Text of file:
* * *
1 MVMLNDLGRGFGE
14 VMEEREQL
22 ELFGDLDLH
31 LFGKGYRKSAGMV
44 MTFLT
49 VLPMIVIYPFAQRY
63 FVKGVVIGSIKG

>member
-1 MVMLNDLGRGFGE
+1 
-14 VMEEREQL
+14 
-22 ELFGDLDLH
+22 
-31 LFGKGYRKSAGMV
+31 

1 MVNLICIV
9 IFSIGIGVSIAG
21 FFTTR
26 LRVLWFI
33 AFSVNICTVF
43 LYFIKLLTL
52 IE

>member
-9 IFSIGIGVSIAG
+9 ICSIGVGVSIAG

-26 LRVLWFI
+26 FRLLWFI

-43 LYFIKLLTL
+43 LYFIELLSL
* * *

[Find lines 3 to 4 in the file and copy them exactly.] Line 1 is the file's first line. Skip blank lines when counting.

22 ELFGDLDLH
31 LFGKGYRKSAGMV